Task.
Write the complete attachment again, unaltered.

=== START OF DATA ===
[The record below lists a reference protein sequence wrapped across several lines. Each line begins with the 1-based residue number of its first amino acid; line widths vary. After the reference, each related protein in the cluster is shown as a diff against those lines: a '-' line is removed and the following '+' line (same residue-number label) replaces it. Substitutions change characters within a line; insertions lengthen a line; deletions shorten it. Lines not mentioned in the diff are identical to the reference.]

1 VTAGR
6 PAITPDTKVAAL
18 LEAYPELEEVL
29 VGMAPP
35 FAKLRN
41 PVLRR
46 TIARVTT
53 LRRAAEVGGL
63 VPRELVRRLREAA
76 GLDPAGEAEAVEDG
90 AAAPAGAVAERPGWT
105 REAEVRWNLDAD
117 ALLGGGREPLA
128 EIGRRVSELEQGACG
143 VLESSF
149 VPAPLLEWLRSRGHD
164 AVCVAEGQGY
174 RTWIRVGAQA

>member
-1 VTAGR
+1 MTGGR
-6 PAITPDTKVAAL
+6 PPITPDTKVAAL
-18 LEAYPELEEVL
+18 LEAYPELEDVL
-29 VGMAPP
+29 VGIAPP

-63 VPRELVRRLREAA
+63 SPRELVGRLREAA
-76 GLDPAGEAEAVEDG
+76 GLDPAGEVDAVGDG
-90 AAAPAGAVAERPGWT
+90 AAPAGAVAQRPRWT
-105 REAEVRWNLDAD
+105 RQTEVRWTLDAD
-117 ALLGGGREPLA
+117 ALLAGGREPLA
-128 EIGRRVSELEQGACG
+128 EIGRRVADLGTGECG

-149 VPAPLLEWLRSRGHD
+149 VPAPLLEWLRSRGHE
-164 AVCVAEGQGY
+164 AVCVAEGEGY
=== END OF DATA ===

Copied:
[The record below lists a reference protein sequence wrapped across several lines. Each line begins with the 1-based residue number of its first amino acid; line widths vary. After the reference, each related protein in the cluster is shown as a diff against those lines: a '-' line is removed and the following '+' line (same residue-number label) replaces it. Substitutions change characters within a line; insertions lengthen a line; deletions shorten it. Lines not mentioned in the diff are identical to the reference.]

1 VTAGR
6 PAITPDTKVAAL
18 LEAYPELEEVL
29 VGMAPP
35 FAKLRN
41 PVLRR
46 TIARVTT
53 LRRAAEVGGL
63 VPRELVRRLREAA
76 GLDPAGEAEAVEDG
90 AAAPAGAVAERPGWT
105 REAEVRWNLDAD
117 ALLGGGREPLA
128 EIGRRVSELEQGACG
143 VLESSF
149 VPAPLLEWLRSRGHD
164 AVCVAEGQGY
174 RTWIRVGAQA

>member
-1 VTAGR
+1 MTGGR
-6 PAITPDTKVAAL
+6 PPITPDTKVAAL
-18 LEAYPELEEVL
+18 LEAYPELEDVL
-29 VGMAPP
+29 VGIAPP

-63 VPRELVRRLREAA
+63 SPRELVGRLREAA
-76 GLDPAGEAEAVEDG
+76 GLDPAGEVDAVGDG
-90 AAAPAGAVAERPGWT
+90 AAPAGAVAQRPRWT
-105 REAEVRWNLDAD
+105 RQTEVRWTLDAD
-117 ALLGGGREPLA
+117 ALLAGGREPLA
-128 EIGRRVSELEQGACG
+128 EIGRRVADLGTGECG

-149 VPAPLLEWLRSRGHD
+149 VPAPLLEWLRSRGHE
-164 AVCVAEGQGY
+164 AVCVAEGEGY